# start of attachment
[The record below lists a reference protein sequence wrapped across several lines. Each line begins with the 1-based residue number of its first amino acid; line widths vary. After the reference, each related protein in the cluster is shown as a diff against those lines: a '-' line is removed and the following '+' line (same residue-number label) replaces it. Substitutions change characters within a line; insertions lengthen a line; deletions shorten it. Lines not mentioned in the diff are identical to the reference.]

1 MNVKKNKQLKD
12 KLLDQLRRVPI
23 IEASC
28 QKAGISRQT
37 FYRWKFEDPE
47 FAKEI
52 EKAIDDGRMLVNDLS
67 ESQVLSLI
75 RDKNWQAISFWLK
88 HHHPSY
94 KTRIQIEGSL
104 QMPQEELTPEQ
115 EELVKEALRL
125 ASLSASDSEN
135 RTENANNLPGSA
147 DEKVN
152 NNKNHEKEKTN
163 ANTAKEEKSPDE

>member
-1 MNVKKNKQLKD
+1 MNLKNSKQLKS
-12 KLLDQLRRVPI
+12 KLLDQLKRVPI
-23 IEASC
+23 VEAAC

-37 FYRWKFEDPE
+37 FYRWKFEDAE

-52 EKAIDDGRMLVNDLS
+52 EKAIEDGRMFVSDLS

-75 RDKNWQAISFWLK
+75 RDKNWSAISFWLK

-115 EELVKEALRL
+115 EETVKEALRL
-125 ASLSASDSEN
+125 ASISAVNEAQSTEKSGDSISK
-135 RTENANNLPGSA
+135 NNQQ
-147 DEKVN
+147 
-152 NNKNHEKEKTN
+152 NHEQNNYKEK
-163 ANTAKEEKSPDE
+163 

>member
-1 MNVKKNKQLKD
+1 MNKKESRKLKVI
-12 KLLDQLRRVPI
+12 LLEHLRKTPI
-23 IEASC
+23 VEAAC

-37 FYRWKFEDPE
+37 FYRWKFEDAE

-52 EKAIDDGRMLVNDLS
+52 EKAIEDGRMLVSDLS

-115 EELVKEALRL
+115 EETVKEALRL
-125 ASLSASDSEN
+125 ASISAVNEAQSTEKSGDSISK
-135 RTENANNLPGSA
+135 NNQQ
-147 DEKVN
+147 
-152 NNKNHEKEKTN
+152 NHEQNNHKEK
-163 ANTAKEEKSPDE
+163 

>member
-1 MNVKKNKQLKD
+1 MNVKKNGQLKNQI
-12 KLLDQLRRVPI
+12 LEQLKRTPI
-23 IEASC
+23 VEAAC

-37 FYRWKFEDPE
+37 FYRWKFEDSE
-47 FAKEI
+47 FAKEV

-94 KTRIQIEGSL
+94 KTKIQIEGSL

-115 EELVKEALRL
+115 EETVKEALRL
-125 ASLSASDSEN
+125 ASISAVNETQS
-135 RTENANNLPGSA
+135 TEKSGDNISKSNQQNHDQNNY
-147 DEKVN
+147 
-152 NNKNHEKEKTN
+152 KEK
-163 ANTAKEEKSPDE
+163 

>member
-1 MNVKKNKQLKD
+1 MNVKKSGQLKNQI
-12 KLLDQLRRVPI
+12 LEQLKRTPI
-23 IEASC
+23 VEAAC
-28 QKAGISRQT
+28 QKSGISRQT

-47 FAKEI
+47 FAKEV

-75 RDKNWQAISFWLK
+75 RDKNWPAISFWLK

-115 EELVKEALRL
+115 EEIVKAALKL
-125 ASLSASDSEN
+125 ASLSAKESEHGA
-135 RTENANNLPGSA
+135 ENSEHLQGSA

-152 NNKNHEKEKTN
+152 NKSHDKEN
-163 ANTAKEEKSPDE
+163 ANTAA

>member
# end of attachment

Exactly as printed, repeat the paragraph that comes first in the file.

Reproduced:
[The record below lists a reference protein sequence wrapped across several lines. Each line begins with the 1-based residue number of its first amino acid; line widths vary. After the reference, each related protein in the cluster is shown as a diff against those lines: a '-' line is removed and the following '+' line (same residue-number label) replaces it. Substitutions change characters within a line; insertions lengthen a line; deletions shorten it. Lines not mentioned in the diff are identical to the reference.]